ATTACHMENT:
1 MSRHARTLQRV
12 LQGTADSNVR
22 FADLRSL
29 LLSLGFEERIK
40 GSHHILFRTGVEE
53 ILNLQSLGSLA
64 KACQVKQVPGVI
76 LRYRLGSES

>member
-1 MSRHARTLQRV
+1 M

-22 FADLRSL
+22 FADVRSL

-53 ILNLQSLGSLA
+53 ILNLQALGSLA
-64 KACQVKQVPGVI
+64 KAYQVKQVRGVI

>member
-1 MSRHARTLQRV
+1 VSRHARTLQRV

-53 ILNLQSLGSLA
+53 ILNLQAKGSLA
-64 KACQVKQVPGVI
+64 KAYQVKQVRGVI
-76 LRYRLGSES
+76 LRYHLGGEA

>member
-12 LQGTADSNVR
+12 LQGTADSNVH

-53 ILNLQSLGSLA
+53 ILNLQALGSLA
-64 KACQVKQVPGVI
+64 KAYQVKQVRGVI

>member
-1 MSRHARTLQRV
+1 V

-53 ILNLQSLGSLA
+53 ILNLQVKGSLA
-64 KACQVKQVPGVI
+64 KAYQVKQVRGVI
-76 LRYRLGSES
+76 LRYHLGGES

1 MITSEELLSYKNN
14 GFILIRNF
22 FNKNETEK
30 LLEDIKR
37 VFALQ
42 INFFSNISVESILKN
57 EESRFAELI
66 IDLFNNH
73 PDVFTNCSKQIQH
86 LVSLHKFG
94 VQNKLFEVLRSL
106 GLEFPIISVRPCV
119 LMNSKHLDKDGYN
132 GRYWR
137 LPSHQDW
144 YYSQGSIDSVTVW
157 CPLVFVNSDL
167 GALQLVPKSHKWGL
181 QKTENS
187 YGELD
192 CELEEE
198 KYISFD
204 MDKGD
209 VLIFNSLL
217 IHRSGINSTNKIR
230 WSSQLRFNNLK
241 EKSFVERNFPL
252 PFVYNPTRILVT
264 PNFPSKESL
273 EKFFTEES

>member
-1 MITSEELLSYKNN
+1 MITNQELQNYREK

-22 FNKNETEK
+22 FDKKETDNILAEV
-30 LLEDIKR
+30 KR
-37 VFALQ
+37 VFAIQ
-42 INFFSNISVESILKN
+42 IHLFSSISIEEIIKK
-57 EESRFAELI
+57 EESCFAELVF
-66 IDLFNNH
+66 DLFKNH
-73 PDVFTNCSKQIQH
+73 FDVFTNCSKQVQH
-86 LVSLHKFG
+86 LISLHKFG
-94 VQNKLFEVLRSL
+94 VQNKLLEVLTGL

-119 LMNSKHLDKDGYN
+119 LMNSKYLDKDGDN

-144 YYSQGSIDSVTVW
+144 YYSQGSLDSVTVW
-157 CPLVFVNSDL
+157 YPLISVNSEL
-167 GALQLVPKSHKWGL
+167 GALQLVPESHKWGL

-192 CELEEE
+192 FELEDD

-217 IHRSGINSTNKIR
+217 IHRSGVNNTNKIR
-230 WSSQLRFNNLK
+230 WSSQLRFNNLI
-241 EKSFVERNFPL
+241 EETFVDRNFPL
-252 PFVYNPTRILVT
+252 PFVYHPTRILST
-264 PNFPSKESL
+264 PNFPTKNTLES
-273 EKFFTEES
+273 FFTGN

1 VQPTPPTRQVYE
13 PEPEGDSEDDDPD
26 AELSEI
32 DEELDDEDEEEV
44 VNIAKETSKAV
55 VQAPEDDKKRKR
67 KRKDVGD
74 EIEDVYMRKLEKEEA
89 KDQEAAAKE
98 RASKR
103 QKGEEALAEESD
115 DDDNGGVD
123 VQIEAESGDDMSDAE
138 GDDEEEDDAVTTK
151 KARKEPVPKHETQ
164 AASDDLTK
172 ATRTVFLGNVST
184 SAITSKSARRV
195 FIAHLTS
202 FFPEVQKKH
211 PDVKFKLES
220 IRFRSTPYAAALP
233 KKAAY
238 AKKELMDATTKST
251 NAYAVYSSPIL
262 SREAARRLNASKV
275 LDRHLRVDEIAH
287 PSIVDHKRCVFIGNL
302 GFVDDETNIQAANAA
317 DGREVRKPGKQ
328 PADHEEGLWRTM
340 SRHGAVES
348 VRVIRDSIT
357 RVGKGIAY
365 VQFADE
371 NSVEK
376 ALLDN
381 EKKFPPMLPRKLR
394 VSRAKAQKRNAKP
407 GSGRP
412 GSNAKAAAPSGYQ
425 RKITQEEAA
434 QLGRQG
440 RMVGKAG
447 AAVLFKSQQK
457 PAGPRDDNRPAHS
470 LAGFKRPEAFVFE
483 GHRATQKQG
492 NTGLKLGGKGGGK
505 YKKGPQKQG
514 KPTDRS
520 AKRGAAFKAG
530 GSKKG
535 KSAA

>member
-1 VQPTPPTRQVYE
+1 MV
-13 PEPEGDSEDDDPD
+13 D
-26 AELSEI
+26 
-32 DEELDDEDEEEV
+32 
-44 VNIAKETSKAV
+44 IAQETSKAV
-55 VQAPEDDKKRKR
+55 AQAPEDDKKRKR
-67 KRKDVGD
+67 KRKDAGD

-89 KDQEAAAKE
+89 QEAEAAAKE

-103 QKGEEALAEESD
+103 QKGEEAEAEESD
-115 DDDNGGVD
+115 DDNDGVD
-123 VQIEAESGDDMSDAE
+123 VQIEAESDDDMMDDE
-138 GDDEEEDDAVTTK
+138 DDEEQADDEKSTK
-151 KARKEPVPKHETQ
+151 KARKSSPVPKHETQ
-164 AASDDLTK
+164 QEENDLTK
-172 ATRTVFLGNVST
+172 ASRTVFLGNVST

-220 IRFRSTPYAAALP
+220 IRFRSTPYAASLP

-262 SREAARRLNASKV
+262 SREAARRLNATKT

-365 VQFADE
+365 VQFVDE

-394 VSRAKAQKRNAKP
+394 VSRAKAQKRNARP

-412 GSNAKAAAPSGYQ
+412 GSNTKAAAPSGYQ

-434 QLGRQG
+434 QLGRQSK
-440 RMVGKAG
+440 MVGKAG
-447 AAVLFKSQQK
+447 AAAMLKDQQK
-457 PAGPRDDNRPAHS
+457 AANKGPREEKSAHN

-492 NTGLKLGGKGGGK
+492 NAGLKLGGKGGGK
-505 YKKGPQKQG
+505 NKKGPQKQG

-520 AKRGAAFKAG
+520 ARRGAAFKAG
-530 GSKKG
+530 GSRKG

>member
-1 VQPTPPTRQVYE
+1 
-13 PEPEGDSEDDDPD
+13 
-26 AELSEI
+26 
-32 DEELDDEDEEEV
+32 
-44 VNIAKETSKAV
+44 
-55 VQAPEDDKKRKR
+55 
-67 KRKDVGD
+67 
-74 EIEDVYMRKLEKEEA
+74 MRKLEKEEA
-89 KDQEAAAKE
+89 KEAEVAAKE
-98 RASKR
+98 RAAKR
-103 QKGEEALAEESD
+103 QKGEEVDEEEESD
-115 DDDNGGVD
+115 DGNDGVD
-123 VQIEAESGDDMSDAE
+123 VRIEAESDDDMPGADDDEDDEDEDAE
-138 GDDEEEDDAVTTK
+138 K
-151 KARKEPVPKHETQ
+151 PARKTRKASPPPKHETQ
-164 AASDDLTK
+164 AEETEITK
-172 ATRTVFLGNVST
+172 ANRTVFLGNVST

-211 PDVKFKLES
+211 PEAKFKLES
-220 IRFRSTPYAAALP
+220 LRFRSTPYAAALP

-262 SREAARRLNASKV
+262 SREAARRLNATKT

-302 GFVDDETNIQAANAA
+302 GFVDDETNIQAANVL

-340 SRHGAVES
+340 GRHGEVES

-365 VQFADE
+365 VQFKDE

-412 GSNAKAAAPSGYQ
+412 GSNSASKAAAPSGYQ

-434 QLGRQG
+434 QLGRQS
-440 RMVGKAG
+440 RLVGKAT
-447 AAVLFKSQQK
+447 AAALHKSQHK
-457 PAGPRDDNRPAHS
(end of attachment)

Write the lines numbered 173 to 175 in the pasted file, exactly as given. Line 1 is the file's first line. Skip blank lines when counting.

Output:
-13 PEPEGDSEDDDPD
+13 D
-26 AELSEI